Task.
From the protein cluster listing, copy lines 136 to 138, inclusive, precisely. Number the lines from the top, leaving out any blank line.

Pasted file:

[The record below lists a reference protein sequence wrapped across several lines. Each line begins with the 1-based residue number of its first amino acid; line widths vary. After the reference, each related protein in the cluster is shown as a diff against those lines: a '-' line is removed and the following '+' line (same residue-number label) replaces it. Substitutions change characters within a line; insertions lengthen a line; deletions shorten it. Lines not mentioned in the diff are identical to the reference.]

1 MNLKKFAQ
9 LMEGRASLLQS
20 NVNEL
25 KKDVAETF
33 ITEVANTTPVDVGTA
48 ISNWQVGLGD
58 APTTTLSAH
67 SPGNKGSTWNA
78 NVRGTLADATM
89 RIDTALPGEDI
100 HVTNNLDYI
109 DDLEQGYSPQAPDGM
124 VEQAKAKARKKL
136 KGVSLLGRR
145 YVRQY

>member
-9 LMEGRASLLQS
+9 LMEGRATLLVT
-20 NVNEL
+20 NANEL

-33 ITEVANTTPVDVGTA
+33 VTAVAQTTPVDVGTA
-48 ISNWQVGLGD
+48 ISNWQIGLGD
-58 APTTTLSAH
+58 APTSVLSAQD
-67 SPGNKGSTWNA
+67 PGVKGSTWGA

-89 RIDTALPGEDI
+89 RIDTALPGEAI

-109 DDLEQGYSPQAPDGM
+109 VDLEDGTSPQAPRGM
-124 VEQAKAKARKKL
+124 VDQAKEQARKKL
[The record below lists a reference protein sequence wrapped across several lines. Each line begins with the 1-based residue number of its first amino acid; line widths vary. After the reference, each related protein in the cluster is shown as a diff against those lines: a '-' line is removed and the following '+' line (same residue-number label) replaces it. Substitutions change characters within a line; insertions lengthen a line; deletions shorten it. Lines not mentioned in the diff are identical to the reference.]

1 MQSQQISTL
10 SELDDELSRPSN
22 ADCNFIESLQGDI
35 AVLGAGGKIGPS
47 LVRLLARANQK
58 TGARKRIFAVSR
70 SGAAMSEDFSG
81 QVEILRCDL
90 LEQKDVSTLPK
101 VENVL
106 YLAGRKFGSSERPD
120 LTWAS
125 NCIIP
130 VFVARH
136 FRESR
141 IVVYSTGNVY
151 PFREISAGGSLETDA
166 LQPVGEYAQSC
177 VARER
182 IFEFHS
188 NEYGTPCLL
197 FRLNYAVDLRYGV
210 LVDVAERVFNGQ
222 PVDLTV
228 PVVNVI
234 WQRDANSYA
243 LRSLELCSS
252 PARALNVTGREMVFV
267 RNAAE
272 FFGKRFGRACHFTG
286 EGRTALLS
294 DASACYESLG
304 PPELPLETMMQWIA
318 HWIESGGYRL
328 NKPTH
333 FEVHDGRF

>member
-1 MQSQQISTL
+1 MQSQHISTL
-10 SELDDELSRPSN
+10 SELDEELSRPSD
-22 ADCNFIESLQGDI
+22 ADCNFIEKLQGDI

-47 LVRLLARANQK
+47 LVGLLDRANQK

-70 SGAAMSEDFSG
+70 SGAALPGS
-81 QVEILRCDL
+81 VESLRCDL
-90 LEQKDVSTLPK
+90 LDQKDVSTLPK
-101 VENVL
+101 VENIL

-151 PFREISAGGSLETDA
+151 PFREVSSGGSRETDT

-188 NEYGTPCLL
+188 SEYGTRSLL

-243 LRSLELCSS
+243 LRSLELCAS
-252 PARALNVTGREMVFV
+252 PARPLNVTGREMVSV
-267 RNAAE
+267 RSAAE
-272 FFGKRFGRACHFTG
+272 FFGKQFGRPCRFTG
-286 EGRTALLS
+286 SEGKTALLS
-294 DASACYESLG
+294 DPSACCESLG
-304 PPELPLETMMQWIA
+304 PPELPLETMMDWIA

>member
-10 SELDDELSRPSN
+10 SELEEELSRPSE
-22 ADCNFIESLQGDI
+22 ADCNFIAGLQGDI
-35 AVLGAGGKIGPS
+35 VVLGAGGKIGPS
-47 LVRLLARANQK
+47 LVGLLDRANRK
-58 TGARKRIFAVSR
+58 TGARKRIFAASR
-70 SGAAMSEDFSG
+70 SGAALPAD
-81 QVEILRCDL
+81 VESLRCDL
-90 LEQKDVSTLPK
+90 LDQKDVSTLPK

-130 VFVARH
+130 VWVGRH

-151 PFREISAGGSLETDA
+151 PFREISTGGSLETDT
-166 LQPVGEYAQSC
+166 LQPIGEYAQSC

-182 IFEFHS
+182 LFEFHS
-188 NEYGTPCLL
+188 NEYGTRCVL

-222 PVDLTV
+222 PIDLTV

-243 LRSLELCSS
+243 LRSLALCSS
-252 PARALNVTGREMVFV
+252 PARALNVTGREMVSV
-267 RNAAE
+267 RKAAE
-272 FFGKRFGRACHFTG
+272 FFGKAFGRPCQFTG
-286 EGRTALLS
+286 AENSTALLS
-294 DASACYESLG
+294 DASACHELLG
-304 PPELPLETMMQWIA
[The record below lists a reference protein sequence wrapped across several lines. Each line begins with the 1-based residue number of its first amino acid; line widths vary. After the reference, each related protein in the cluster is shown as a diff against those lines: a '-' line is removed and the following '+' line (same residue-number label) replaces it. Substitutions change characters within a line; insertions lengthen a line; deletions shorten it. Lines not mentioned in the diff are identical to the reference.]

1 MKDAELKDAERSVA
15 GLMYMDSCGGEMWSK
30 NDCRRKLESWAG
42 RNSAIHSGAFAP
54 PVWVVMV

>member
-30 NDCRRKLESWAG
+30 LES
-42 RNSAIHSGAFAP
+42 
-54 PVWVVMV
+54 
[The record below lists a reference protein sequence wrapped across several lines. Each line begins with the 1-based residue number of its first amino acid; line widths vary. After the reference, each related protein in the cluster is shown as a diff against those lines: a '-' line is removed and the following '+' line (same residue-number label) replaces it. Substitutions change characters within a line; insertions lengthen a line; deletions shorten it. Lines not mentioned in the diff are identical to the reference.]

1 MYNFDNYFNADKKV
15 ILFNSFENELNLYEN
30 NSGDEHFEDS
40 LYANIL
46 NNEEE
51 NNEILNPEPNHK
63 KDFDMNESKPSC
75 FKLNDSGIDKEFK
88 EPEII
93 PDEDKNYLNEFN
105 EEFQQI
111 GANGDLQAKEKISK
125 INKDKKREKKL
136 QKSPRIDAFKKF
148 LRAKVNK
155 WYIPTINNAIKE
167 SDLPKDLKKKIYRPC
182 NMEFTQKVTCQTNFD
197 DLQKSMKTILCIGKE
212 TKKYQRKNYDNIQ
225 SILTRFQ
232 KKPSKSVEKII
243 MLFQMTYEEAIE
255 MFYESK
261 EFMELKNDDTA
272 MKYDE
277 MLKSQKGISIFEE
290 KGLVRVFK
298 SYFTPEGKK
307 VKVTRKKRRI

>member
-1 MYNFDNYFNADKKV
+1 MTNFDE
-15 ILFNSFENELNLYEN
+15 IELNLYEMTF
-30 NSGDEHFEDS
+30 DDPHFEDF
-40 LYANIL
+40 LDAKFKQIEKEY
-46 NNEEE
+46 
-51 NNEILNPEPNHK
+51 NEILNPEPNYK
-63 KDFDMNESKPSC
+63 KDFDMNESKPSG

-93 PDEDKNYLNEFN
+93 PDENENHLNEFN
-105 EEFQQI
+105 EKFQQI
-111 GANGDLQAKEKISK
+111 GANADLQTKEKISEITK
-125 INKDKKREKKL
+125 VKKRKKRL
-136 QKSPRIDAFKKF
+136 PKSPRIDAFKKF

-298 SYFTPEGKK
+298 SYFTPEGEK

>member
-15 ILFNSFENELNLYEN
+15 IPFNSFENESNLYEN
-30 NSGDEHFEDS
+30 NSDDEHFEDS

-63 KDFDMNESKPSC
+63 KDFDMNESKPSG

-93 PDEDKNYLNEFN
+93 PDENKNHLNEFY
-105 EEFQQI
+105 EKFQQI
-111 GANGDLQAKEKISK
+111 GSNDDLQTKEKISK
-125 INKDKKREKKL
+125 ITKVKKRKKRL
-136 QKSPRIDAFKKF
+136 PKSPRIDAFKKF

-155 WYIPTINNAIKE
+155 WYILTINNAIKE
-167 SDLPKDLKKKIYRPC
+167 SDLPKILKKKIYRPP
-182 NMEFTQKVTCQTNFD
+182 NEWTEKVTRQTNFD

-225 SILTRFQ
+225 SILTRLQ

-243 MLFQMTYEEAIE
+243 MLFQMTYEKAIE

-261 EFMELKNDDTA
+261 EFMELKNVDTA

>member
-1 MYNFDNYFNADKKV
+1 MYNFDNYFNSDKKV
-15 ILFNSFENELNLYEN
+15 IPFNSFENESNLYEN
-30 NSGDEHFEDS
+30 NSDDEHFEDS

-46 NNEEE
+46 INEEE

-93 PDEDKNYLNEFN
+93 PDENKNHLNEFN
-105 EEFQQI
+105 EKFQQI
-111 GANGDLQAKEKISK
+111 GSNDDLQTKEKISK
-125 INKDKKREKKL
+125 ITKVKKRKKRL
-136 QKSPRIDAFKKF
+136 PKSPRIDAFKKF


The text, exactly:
+222 PIDLTV

-243 LRSLELCSS
+243 LRSLALCSS